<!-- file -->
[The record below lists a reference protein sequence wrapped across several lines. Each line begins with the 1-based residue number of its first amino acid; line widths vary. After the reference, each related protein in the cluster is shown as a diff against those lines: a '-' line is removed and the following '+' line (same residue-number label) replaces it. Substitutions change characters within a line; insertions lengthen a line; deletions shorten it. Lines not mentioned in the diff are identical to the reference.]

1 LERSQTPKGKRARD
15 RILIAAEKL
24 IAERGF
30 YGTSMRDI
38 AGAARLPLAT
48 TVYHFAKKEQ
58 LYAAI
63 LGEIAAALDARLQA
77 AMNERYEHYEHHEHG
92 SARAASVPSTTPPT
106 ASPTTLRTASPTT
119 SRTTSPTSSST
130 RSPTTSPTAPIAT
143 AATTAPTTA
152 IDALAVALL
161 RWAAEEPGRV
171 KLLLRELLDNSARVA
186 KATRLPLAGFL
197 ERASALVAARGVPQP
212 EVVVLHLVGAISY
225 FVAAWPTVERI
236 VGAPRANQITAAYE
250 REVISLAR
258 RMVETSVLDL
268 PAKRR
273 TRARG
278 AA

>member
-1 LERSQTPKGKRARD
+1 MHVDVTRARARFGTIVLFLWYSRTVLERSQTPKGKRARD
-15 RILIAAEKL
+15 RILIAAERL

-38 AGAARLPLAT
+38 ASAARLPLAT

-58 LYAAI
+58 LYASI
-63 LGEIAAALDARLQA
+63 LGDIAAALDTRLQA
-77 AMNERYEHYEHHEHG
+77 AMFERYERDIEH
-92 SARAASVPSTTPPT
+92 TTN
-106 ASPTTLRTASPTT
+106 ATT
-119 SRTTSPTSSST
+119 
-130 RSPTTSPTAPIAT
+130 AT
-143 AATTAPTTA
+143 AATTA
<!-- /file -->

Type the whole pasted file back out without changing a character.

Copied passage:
[The record below lists a reference protein sequence wrapped across several lines. Each line begins with the 1-based residue number of its first amino acid; line widths vary. After the reference, each related protein in the cluster is shown as a diff against those lines: a '-' line is removed and the following '+' line (same residue-number label) replaces it. Substitutions change characters within a line; insertions lengthen a line; deletions shorten it. Lines not mentioned in the diff are identical to the reference.]

1 LERSQTPKGKRARD
15 RILIAAEKL
24 IAERGF
30 YGTSMRDI
38 AGAARLPLAT
48 TVYHFAKKEQ
58 LYAAI
63 LGEIAAALDARLQA
77 AMNERYEHYEHHEHG
92 SARAASVPSTTPPT
106 ASPTTLRTASPTT
119 SRTTSPTSSST
130 RSPTTSPTAPIAT
143 AATTAPTTA
152 IDALAVALL
161 RWAAEEPGRV
171 KLLLRELLDNSARVA
186 KATRLPLAGFL
197 ERASALVAARGVPQP
212 EVVVLHLVGAISY
225 FVAAWPTVERI
236 VGAPRANQITAAYE
250 REVISLAR
258 RMVETSVLDL
268 PAKRR
273 TRARG
278 AA

>member
-1 LERSQTPKGKRARD
+1 MHVDVTRARARFGTIVLFLWYSRTVLERSQTPKGKRARD
-15 RILIAAEKL
+15 RILIAAERL

-38 AGAARLPLAT
+38 ASAARLPLAT

-58 LYAAI
+58 LYASI
-63 LGEIAAALDARLQA
+63 LGDIAAALDTRLQA
-77 AMNERYEHYEHHEHG
+77 AMFERYERDIEH
-92 SARAASVPSTTPPT
+92 TTN
-106 ASPTTLRTASPTT
+106 ATT
-119 SRTTSPTSSST
+119 
-130 RSPTTSPTAPIAT
+130 AT
-143 AATTAPTTA
+143 AATTA